3

I'm studying for an MSc in Theoretical Physics. I did my undergrad studies at university A. I then moved to another country to do my Masters work at university B.

I did my BA thesis with a big name in the field who gave me great letters of recommendations, and resulted in my being offered a research masters project by another professor at the same university, also a huge name in the field. In the end they both suggested a taught Masters would be a better idea before research. I'm now at B, and it's likely my thesis advisor will end up being an equally big name, with a very long history of collaboration with the professor who offered me the research masters.

I would like to return to university A for my PhD studies. Getting accepted should not be a problem - they know me, I've done good work there, and will have experience with a collaborator.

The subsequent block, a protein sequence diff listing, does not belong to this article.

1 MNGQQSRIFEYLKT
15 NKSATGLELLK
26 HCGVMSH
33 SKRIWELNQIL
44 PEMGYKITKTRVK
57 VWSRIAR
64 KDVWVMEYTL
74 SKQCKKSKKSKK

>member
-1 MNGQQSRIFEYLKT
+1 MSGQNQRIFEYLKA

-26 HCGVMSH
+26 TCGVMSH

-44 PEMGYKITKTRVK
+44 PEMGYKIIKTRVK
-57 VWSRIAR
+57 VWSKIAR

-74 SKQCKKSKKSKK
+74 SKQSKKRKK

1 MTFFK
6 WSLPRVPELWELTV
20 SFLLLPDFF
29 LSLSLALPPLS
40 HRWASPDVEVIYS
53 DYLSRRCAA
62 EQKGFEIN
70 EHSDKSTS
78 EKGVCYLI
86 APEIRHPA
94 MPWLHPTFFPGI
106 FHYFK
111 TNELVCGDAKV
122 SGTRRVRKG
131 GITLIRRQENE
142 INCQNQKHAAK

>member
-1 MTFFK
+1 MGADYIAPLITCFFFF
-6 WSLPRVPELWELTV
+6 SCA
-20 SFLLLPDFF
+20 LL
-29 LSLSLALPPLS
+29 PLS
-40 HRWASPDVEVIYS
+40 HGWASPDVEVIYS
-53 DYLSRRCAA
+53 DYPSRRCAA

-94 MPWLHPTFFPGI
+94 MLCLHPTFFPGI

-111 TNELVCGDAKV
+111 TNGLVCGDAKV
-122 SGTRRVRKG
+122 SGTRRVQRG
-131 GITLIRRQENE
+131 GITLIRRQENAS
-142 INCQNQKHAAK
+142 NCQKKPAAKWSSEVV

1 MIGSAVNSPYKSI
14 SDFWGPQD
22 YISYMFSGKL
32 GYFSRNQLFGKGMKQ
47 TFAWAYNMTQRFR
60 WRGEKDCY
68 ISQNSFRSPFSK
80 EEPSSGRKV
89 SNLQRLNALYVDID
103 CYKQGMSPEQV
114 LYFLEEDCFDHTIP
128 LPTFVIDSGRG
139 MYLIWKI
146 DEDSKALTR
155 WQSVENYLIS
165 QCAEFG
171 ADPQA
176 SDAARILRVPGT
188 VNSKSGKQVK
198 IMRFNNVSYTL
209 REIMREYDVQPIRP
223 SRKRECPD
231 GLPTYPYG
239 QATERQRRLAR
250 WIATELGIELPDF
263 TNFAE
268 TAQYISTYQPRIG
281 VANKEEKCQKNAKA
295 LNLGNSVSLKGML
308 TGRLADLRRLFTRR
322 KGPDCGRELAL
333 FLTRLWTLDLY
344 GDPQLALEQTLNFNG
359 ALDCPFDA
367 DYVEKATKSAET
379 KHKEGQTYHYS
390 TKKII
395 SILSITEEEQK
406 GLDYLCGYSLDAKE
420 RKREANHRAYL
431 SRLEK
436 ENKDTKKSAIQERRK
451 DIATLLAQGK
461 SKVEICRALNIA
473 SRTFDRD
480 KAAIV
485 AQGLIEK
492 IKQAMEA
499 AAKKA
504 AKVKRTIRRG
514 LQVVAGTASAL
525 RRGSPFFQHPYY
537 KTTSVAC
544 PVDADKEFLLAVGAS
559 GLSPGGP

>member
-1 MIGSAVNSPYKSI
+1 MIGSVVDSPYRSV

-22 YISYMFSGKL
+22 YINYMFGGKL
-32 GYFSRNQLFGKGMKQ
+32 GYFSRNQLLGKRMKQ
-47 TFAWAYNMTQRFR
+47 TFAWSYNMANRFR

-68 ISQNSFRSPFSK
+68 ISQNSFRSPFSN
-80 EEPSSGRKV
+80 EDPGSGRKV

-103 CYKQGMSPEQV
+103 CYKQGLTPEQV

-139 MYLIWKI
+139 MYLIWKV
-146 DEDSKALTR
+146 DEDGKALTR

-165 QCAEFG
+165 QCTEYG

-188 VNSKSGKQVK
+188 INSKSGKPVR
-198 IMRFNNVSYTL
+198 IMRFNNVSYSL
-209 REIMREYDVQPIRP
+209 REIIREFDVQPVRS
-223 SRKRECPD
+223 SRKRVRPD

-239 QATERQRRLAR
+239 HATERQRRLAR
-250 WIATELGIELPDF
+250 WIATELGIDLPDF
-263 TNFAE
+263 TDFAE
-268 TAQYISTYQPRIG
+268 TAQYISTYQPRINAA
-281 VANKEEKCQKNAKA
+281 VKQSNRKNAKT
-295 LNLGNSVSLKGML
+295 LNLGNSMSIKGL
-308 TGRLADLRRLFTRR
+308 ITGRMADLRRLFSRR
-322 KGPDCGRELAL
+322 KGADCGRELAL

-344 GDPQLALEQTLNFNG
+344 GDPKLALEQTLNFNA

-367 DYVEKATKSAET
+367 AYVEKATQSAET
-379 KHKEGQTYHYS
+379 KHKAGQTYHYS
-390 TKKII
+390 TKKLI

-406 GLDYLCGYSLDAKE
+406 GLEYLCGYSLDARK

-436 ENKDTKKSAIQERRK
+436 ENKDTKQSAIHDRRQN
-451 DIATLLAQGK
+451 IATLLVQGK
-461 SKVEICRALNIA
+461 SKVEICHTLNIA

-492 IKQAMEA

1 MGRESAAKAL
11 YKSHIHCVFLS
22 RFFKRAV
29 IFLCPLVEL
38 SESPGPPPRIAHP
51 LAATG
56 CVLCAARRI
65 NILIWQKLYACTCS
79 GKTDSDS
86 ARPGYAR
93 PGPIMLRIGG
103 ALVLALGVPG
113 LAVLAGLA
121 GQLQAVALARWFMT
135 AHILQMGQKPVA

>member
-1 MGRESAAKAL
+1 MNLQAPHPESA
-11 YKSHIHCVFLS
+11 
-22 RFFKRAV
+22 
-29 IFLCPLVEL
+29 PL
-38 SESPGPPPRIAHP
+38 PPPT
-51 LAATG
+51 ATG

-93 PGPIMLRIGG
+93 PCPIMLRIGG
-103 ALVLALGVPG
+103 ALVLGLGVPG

However, would it be better for my career to perhaps go to university C, for example, which is also full of collaborators of everyone previously mentioned, for the sake of more experience?

Essentially, would returning to university A be likely to have a detrimental impact on future employablity; getting accepted to postdocs, etc? Or would letters of recommendations be most important and my research output?

1

It seems that you've got lots of great options available to you - kudos to you! Given the situation you described, I don't think returning to university A will likely have a detrimental impact on your future. If your work is good and you get several papers published at competitive journals/conferences/etc., that should matter much more.

The exception here might be if university C is considered far more rigorous than university A. For example, switching from a state school to MIT or CalTech (though even this isn't a perfect analogy - it's largely field-dependent). Outside of that though, the university itself will likely matter less than the research you're doing.

And as always - follow the funding :)

  • +1 for mentioning the funding. Even a well-known advisor will make you no good if your research group runs out of funding in the middle of your PhD. – svavil Dec 5 '15 at 22:51

Your Answer

By clicking “Post Your Answer”, you agree to our terms of service, privacy policy and cookie policy

Not the answer you're looking for? Browse other questions tagged or ask your own question.